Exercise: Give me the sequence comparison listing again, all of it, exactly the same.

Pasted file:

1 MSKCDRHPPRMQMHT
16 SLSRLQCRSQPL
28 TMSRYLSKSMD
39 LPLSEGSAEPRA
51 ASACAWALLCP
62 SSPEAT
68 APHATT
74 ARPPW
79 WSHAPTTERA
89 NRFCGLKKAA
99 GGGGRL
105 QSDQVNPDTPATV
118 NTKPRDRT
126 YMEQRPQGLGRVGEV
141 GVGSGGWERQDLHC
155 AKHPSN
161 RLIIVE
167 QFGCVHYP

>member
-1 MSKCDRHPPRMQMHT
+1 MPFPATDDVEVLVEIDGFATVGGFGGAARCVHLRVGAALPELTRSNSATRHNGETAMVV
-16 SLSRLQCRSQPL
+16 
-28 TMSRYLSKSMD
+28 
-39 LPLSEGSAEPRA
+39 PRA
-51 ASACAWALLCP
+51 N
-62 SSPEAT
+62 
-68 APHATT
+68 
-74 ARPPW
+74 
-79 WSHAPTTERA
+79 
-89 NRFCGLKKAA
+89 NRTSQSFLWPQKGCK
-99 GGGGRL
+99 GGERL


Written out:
1 MSKCDRHPPRMQMHT
16 SLSRLQCRSQPL
28 TMSRYLSKSMD
39 LPLSEGSAEPRA
51 ASACAWALLCP
62 SSPEAT
68 APHATT
74 ARPPW
79 WSHAPTTERA
89 NRFCGLKKAA
99 GGGGRL
105 QSDQVNPDTPATV
118 NTKPRDRT
126 YMEQRPQGLGRVGEV
141 GVGSGGWERQDLHC
155 AKHPSN
161 RLIIVE
167 QFGCVHYP

>member
-1 MSKCDRHPPRMQMHT
+1 MPFPATDDVEVLVEIDGFATVGGFGGAARCVHLRVGAALPELTRSNSATRHNGETAMVV
-16 SLSRLQCRSQPL
+16 
-28 TMSRYLSKSMD
+28 
-39 LPLSEGSAEPRA
+39 PRA
-51 ASACAWALLCP
+51 N
-62 SSPEAT
+62 
-68 APHATT
+68 
-74 ARPPW
+74 
-79 WSHAPTTERA
+79 
-89 NRFCGLKKAA
+89 NRTSQSFLWPQKGCK
-99 GGGGRL
+99 GGERL